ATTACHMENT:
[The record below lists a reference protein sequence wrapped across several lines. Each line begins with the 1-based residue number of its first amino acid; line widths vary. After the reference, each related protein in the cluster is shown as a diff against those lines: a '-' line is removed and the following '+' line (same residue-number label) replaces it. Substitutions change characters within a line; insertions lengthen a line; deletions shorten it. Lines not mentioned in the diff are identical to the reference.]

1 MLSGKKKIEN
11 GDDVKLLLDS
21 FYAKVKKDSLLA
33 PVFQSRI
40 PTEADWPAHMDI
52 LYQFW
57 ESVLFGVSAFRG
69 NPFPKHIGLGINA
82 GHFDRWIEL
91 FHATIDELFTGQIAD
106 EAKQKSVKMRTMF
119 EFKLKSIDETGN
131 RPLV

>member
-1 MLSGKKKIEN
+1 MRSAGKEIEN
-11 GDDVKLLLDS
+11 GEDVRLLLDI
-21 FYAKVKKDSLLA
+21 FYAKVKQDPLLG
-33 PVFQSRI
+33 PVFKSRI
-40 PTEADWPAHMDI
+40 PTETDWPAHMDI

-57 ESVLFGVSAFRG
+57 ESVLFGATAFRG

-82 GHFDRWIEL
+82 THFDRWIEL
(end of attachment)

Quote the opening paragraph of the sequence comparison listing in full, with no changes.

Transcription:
[The record below lists a reference protein sequence wrapped across several lines. Each line begins with the 1-based residue number of its first amino acid; line widths vary. After the reference, each related protein in the cluster is shown as a diff against those lines: a '-' line is removed and the following '+' line (same residue-number label) replaces it. Substitutions change characters within a line; insertions lengthen a line; deletions shorten it. Lines not mentioned in the diff are identical to the reference.]